July 16, 2018

Creep catchers’ operations illegal and online opinions violates privacy: Privacy commissioner

Creep catchers are not legitimate journalists performing investigative functions, their online opinions about people violate an individual’s privacy under the Personal Information Protection Act (PIPA) and every aspect of their creep catcher-type operations are illegal, according to B.C.’s Privacy Commissioner’s findings released earlier this week.
The B.C. Privacy Commissioner has ordered Surrey Creep Catchers (SCC) to stop posting information about the two complainants who went to the commission for help and that they must destroy their videos of the individuals. If SCC doesn’t comply they could face fines of up to $100,000 and criminal charges. SCC has until Sept. 6 to comply with the commissioner’s order.
Here in Alberta, Carl Young, who goes by the alias of Carl Murphy, was charged criminally December 2016 for his creep catching activities when he targeted a Lacombe man. (See links to related stories below.) Young’s trial is set for Aug. 22 in Red Deer Provincial Court.
Drew McArthur, BC’s Acting Information and Privacy Commissioner, rejected SCC’s argument that its members are journalists. Under PIPA, journalists are exempt and allowed to collect personal information.
“The Organization simply reproduces the chats and videos without adding any meaningful commentary or analysis, but rather only brief and cursory statements,” the Commissioner said in his report.
The Commissioner pointed out that “While all journalism may be a form of expression, not all expression is journalism.
“The Organization posted videos of the Complainants and other information about them, but this does not automatically constitute journalism.
“The Organization’s true purpose in collecting, using and disclosing personal information is to ‘name and shame’ those whom it considers to be creeps, rather than to offer a journalistic perspective on the issue.
“The purpose of the exercise is to entrap individuals whom the Organization believes are attempting to lure a minor and to publicly denounce them. The Organization’s activities here are essentially intended to subject the Complainants to ‘threats, ridicule, and derision.’”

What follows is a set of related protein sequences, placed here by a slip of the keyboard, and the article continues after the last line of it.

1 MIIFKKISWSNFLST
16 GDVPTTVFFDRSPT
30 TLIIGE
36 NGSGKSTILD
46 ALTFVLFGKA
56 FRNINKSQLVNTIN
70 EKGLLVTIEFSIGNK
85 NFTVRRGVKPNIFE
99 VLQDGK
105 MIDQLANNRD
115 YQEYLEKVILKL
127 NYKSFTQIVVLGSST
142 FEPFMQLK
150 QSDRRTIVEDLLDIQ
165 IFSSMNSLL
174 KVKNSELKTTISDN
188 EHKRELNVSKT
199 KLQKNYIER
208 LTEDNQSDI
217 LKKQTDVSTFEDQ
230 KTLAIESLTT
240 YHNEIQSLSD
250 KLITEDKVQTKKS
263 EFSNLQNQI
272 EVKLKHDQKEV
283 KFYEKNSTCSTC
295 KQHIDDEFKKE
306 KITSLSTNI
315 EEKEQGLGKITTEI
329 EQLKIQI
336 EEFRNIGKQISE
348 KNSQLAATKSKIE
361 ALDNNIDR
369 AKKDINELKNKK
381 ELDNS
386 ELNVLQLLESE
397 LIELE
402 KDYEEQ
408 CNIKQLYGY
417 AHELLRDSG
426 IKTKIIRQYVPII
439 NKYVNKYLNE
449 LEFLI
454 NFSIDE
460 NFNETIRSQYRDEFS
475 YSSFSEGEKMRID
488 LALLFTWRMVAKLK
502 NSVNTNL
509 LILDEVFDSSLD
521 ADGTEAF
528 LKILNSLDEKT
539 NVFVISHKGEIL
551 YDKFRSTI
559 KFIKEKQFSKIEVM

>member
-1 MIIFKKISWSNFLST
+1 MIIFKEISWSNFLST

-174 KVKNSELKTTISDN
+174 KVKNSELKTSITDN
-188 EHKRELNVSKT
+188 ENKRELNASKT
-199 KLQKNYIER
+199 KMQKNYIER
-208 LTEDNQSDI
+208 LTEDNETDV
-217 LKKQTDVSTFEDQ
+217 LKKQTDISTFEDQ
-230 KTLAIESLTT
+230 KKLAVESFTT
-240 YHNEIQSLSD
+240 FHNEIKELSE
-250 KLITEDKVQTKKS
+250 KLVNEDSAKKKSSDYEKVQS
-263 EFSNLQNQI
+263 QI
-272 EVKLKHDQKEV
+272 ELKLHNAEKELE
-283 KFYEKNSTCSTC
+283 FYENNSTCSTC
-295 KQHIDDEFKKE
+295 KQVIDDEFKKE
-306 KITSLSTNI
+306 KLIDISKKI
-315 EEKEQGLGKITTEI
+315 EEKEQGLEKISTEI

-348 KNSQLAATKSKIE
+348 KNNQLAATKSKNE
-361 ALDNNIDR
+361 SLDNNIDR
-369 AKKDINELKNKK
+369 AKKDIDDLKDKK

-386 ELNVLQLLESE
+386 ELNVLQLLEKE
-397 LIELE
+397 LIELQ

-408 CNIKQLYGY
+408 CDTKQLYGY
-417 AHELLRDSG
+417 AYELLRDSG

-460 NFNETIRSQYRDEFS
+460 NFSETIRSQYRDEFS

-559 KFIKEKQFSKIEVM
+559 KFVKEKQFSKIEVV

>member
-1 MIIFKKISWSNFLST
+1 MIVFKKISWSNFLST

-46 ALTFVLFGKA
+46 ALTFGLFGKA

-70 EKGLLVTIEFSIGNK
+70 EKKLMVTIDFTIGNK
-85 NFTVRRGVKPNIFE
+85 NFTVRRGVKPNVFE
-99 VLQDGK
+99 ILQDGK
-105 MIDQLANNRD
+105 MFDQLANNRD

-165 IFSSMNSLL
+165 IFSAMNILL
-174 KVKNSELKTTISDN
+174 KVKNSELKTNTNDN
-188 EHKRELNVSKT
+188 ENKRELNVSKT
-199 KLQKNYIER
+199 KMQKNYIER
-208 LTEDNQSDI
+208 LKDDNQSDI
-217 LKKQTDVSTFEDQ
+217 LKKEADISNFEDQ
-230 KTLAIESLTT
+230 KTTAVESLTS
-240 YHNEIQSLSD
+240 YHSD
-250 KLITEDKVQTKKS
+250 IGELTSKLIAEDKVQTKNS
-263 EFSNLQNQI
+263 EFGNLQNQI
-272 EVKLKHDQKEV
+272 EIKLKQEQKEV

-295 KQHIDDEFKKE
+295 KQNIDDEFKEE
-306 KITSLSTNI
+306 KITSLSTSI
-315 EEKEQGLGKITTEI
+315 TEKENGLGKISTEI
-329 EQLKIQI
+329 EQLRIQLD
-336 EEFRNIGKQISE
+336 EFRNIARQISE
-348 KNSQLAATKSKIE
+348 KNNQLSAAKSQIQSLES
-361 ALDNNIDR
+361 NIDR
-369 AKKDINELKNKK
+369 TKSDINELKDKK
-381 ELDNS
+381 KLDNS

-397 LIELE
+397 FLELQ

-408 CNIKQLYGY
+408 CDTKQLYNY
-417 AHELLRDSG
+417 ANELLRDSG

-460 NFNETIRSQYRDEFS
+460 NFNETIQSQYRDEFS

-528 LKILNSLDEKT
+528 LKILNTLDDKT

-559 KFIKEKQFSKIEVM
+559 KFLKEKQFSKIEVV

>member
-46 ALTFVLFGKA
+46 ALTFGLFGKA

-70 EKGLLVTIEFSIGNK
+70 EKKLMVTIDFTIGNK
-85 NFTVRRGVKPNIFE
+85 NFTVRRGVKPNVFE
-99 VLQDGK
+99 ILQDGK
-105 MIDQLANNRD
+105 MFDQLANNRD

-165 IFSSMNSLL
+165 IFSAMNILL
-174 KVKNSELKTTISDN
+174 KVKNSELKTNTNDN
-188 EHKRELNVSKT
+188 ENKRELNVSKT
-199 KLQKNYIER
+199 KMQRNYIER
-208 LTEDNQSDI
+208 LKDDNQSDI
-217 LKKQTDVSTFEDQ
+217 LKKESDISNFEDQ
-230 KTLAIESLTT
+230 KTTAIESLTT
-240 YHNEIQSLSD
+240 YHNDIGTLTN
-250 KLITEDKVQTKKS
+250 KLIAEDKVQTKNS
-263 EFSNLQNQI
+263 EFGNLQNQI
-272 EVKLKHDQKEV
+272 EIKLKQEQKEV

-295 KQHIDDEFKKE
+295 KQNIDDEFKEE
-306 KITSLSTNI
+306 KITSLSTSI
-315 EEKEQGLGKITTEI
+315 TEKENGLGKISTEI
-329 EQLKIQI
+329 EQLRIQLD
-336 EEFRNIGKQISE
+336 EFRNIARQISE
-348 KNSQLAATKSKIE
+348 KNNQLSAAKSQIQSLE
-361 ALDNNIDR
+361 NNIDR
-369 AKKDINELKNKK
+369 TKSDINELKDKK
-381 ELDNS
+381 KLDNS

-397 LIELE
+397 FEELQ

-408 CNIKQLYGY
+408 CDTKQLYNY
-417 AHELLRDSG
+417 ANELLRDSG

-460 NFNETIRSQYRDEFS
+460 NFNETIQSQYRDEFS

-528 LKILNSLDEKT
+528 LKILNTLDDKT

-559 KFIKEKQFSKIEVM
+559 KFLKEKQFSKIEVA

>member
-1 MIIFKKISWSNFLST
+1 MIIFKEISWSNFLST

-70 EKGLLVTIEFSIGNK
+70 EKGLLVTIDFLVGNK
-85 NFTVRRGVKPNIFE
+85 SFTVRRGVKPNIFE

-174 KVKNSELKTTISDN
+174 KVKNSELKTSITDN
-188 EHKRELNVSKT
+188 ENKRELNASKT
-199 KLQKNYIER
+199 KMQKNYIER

And, “Because the Organization sells merchandise, both at fundraisers and through a ‘store’ on its website, it qualifies as a commercial enterprise.”
In addition, the Commissioner said that creep catchers didn’t have reasonable belief that the two complainants had been, or would become, involved in criminal activities and the creep catchers’ activities don’t meet the definition of ‘investigation.’
“The Organization did not already have a basis for thinking that either Complainant had lured, or would lure, a child, given that the Organization did not even know them. The Organization’s broad targeting, or fishing expedition, falls outside of the definition of ‘investigation’ in PIPA.”

Online opinions violate privacy
The privacy commissioner also ruled that creep catchers violate a person’s privacy under PIPA when they post opinions and information about their targets.
PIPA Act is across Canada. It came into effect in B.C. and in Alberta in 2004 and aims to protect one’s personal information.
Under PIPA, individuals can be fined up to $10,000 and organizations can be fined up to $100,000 and be prosecuted in court.
SCC president told his followers on Facebook that he wouldn’t comply with the ruling and wouldn’t take down the videos.
Although creep catcher stings across Canada have resulted in a few criminal charges against individuals, their methods have been criticized.
– Blackfalds LIFE










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